Why was I given such counsel? Did I consult with a string of “liberals” who were inebriated by the “spirit of Vatican II?” Not in the least. I brought my dilemma to holy orthodox priests and upholders of Catholic doctrine; priests and theologians who understood that there are nuances in personal situations and in decisions concerning conscience. Thankfully, they also understood that pastoral decisions must be discerned and applied on a case-by-case basis according to the attitude, disposition and conscience of the person seeking counsel.
It is the ordinary practice of the Church to call people to repentance and conversion, to form their consciences according to Church teaching, and to invite them to live their lives in accord with such teaching. (This is true, at least, in principle, even if it has not been the case for millions of Catholics.) However, in extraordinary circumstances, when a person can’t bring their lives into formal alignment with Church teaching for a variety of reasons, it has been an accepted pastoral practice to have such persons make a decision of conscience in the “internal forum” about receiving the Sacraments—in the secret sanctuary of the conscience, where a person “is alone with God whose voice echoes in his depths” (CCC par. 1776).
While such scenarios may not be discussed publicly due to the risk of scandal and abuse, this is an age-old practice in the Church, and it takes into account the reality that while the law and its norms are good and necessary, there may be situations that the lawgiver did not foresee, or that may not be provided for by the letter of the law. Cardinal Joseph Ratzinger referred to the possibility of recourse to the “internal forum” for the divorced and remarried in a 1998 document by the Congregation for The Doctrine of the Faith (written by Ratzinger and approved by Pope John Paul II) wherein he stated:
Admittedly, it cannot be excluded that mistakes occur in marriage cases. In some parts of the Church, well-functioning marriage tribunals still do not exist. Occasionally, such cases last an excessive amount of time. Once in a while they conclude with questionable decisions. Here it seems that the application of epikeia [i] in the internal forum is not automatically excluded from the outset. This was implied in the 1994 letter of the Congregation for the Doctrine of Faith. (ii)
He then stated: “This question demands further study and clarification. Admittedly, the conditions for asserting an exception would need to be clarified very precisely, in order to avoid arbitrariness and to safeguard the public character of marriage, removing it from subjective decisions” (iii).
What he did not say is that exceptions never exist, or that every person and situation can and must always be held to the letter of the law, without exception.
Another scenario mentioned by Ratzinger in the same document is when “non-believing Christians—baptized persons who no longer believe in God” marry in the Church “for the sake of tradition,” subsequently enter in a new, irregular marriage and then come to faith in God. Ratzinger raises the question as to “whether every marriage between two baptized persons is ipso facto a sacramental marriage.” He then offers his personal opinion that a marriage celebrated in the Church without faith may be invalid, concluding that the matter must be “studied further” (iv).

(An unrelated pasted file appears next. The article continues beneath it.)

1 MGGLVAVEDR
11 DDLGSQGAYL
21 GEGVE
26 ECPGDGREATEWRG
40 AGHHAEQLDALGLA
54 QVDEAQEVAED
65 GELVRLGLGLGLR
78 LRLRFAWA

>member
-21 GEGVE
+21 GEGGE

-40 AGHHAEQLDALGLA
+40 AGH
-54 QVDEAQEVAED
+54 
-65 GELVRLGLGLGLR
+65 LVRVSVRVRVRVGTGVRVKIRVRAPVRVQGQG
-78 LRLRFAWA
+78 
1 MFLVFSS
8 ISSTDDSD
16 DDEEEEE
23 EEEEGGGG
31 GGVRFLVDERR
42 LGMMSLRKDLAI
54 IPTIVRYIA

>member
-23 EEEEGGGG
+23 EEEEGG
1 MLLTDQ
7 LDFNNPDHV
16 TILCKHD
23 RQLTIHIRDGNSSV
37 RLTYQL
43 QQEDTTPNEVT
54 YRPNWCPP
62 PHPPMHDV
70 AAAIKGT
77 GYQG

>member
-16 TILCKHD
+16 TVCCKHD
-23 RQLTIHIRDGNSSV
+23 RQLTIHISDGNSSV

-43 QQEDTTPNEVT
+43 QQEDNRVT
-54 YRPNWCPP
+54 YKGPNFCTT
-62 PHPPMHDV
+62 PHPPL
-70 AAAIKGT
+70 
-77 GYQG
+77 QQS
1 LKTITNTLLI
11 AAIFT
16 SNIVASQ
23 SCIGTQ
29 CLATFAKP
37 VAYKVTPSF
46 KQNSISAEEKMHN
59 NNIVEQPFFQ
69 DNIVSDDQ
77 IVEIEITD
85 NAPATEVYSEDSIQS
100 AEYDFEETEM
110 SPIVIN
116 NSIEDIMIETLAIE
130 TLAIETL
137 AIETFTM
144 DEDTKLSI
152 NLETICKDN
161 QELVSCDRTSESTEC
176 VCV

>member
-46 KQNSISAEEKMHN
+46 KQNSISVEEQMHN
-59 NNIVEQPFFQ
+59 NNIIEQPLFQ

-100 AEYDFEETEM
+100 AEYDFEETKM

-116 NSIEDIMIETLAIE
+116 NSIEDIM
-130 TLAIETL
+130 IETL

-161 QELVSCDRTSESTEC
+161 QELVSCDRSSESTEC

All of this begs the question: How many marriages today, entered into by non-believing Catholics for the sake of tradition, are invalid? And this begs a further question: Could a second marriage, entered into after faith in God was found in a Protestant church (as was our case) be considered valid but illicit, if the first marriage was, in fact, invalid? Invalidity exists in the conferral of the Sacrament—marriage tribunals don’t “create” it. Their role is to formally recognize invalidity and then pronounce a public judgment on it. None of this touches on the doctrine of the indissolubility of marriage, which refers specifically to valid marriages. Invalid marriages don’t exist, and the Church’s tribunals merely recognize this fact.
As Cardinal Ratzinger recommended, these questions need further study and discussion. For it is often massive cultural shifts that become the ground of not only the Church’s development of doctrine, but of the calling forth of more human pastoral practices that hold the potential to heal the wounds of a bleeding body of believers. I know they healed mine.
[i] The Catholic Dictionary at Catholic.org defines epikeia as “ liberal interpretation of law in instances not provided by the letter of the law. It presupposes sincerity in wanting to observe the law, and interprets the mind of the lawgiver in supplying his presumed intent to include a situation that is not covered by the law. It favors the liberty of the interpreter without contradicting the express will of the lawgiver. (Etym. Greek epieikes reasonable.)
[ii] Congregation for the Doctrine of the Faith, Concerning Some Objections to the Church’s Teaching on the Reception of Holy Communion by Divorced and Remarried Members of the Faithful, par. 3 c., 1998.
[iv] Ibid., par. 4 and footnote 4.
Maria Benerada is the pen name of a Catholic theologian who chooses to share her story, and her thoughts, anonymously – Editor